Why the 2018 midterm elections will define Congress for a decade

And why Democrat votes count much less than Republican votes today.

Yes, it’s true: In many important swing states like North Carolina, Michigan, and Wisconsin, 2 Republicans can out-vote 3 Democrats in elections for the US House of Representatives, because Republican votes are worth more. Why is a Republican vote weighted at almost 1.5 the value of Democrat votes in some states? In this article I will explain why, and why the 2018 midterm election may be the last chance before 2028 to make partisan voting more equal.

It comes down to a matter of congressional district boundaries, which can be skewed dramatically to favor one party, in a process called gerrymandering. You’ve likely heard a lot these days about the evils of gerrymandering, but it’s often difficult to understand how it works and why this 2018 midterm election is so critical.

You see, redistricting is done at the State level every ten years, and the folks elected to local State legislatures in the 2018 midterm election will be the folks re-jiggering the voting districts (redistricting) in 2021. If they do it fairly, great. But if the party in power skews the districts to give one party an advantage (which of course both sides try to do), then power shifts in those states. That power shift effects the national elections.

Key takeaway: Your State legislators, whomever is in office in 2021, will get to draw the voting districts for all elections from 2022 through 2030.

You mean the state representatives we elect today will affect the outcome of the 2024 and 2028 Presidential races?

Yes, it’s true. It’s not the US Representatives on Capitol Hill who set the boundaries for their districts. It’s not some impartial bi-partisan committee, or the judiciary, or a clever computer program managed by the Census Bureau. No, it’s the State legislators, the ones whose names you can barely remember, who have the authority to draw the voting district boundaries for our National elections.

Sometimes the State legislature will appoint a committee (which can be partisan, bi-partisan, or even non-partisan, such as in Arizona and California where a committee of non-politicians creates the district maps). Sometimes if the State legislature fails to act, or acts unfairly or illegally, such as violating Voting Rights Act provisions, the courts will step in. But the State legislature has the ultimate authority, so in general, whomever controls your State legislature will control your voting district boundaries.

Summary: The voting district boundaries drawn by your State legislators determine who has the real voting power for National elections to the US House of Representatives.

When do they do it?

You may think, well, the State legislature can change districts in any year, right? Not so much. The districts are generally only drawn after each National Census, which occurs every 10 years. The next Census is in 2020, so the legislators who are in office in 2021 will get to do the redistricting. Some states, like Texas, do permit additional mid-decade redistricting, but that isn’t common. So the folks you vote for this November will be the ones participating in the next redistricting tango.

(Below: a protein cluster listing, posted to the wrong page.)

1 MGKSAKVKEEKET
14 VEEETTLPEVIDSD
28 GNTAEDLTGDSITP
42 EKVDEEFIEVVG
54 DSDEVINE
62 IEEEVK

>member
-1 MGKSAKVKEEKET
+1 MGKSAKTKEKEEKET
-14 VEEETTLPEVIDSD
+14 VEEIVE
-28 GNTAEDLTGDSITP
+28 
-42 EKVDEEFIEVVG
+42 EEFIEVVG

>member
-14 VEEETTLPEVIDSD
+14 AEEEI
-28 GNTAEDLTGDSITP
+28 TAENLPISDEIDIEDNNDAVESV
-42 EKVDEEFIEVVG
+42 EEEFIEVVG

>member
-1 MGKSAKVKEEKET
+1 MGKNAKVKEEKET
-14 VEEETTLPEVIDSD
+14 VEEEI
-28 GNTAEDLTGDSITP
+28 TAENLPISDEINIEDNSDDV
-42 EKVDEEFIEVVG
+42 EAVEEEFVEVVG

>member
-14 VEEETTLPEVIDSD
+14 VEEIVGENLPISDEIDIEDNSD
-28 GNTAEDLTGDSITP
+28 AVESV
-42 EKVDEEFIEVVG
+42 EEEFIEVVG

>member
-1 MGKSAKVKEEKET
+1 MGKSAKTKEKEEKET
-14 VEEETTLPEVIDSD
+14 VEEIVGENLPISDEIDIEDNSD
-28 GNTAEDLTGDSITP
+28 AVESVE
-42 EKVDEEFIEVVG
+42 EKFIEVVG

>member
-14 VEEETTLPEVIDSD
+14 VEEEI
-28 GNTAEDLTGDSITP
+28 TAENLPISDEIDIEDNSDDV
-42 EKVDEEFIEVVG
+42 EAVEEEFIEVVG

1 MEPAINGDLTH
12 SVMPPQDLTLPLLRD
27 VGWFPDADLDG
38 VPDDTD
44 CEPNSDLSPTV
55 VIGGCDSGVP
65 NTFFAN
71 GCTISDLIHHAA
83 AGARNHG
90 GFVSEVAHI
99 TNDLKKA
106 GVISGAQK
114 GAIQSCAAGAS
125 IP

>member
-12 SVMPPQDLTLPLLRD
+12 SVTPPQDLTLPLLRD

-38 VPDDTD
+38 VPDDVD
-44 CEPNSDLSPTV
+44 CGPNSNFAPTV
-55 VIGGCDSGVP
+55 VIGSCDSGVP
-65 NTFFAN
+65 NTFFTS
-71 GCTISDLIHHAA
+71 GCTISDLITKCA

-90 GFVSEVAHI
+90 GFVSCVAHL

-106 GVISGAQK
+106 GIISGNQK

How do they do it?

The only easy rule legislators have to follow is that each district must be made up of roughly the same number of people. The number of districts is based on population, and this is why it is driven off the Census data. The Census tells us the population of each state, where people have moved within each state, and the demographics and density of the population by region.

After that the methods get… weird. The party in power generally tries to draw boundaries that give them control for the next decade, until the boundaries come up again for Census-based redistricting.

Gerrymandering is the process of making those boundaries really one-sided, in ways that look truly unfair. Here is an example from my own district (Durham, NC), and one from Pennsylvania that famously looks like two Disney characters in a kicking match:

USGS Map of Durham NC District 1

Maps courtesy US Geological Survey

In Summary

OK, let’s put it all together: your State legislators draw the US Congressional Voting Districts after each Census. The next Census is in 2020, so those local representatives who are in office in 2021 will get to draw the maps. In most states, those maps will be in place for 10 years, until 2031. So whomever is elected in this 2018 midterm election will be deciding on the voting districts for the national elections in 2022, 2024, 2026, 2028, and 2030.

So make sure you vote in November!

Featured Image: “How to steal an election” by Steven Nass, Wikimedia Commons (published in Urban Milwaukee

Further Reading

“Why Wisconsin is Not a Democracy”



“At a statewide level, Wisconsin is a quintessential battleground where races are often decided by only a few percentage points. Contrast that to the state assembly map the Republicans drew: In 2012, they won 60 of the 99 seats in the Wisconsin Assembly despite winning only 48.6% of the two-party state-wide vote; in 2014, they won 63 seats with only 52% of the state-wide vote.”


“Without the excitement of a presidential race, most Americans stay at home for midterm elections. Most Democrats that is; Republicans have somehow figured out that the formula for success lies not in the fanfare of a Presidential election, but in the many races contested locally, at the state level.”

https://www.newsday.com/opinion/oped/a-primer-how-electoral-districts-are-drawn-1.3439300 (Defining terms like “cracking and packing,” etc.)

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